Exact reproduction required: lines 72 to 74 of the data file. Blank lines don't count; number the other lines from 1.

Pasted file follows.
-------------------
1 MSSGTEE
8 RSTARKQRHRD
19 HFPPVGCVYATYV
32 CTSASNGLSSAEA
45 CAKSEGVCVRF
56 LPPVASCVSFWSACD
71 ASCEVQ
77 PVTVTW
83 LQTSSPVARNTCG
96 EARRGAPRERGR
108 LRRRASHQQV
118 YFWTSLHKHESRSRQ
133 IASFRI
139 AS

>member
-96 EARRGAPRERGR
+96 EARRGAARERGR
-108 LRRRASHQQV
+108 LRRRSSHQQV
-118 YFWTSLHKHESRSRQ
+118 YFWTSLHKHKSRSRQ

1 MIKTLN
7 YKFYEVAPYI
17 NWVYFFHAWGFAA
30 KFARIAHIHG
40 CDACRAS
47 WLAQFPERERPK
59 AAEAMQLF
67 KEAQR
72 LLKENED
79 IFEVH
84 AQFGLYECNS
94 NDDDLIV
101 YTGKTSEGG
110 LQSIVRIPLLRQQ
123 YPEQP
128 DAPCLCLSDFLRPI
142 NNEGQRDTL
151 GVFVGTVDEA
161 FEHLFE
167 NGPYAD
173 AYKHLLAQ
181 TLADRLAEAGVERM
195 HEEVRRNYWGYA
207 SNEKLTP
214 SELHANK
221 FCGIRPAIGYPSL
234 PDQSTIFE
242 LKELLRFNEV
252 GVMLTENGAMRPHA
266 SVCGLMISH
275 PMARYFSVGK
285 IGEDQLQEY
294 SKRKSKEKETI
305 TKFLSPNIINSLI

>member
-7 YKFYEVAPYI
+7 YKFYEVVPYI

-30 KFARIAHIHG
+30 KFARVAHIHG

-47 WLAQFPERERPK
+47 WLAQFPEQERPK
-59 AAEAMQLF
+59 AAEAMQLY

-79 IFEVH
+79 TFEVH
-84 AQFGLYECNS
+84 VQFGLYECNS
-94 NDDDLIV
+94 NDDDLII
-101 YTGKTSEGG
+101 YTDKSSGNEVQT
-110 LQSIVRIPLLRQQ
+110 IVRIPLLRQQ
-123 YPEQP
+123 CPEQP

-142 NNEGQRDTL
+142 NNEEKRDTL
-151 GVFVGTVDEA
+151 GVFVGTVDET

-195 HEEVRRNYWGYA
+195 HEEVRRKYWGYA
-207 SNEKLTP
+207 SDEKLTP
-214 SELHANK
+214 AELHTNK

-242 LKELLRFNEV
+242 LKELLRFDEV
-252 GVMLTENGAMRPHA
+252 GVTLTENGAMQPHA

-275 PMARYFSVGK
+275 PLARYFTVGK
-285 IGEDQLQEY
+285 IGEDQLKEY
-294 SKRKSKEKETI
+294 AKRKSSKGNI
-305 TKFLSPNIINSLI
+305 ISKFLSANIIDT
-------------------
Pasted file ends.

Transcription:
+101 YTDKSSGNEVQT
-110 LQSIVRIPLLRQQ
+110 IVRIPLLRQQ